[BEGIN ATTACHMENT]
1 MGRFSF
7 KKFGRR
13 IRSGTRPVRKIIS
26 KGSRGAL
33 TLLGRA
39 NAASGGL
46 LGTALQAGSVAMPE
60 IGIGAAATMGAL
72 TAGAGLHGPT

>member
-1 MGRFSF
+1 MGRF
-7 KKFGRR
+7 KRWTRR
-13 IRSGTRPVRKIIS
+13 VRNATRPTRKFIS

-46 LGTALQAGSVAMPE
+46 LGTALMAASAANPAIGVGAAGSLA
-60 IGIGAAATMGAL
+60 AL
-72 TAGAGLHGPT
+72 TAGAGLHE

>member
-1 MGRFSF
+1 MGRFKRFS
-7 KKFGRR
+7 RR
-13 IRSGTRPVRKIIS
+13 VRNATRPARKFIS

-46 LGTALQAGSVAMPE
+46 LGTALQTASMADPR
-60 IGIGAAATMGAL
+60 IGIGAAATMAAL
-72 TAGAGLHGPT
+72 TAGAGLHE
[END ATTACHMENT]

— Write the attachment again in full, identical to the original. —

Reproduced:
1 MGRFSF
7 KKFGRR
13 IRSGTRPVRKIIS
26 KGSRGAL
33 TLLGRA
39 NAASGGL
46 LGTALQAGSVAMPE
60 IGIGAAATMGAL
72 TAGAGLHGPT

>member
-1 MGRFSF
+1 MGRF
-7 KKFGRR
+7 KRWTRR
-13 IRSGTRPVRKIIS
+13 VRNATRPTRKFIS

-46 LGTALQAGSVAMPE
+46 LGTALMAASAANPAIGVGAAGSLA
-60 IGIGAAATMGAL
+60 AL
-72 TAGAGLHGPT
+72 TAGAGLHE

>member
-1 MGRFSF
+1 MGRFKRFS
-7 KKFGRR
+7 RR
-13 IRSGTRPVRKIIS
+13 VRNATRPARKFIS

-46 LGTALQAGSVAMPE
+46 LGTALQTASMADPR
-60 IGIGAAATMGAL
+60 IGIGAAATMAAL
-72 TAGAGLHGPT
+72 TAGAGLHE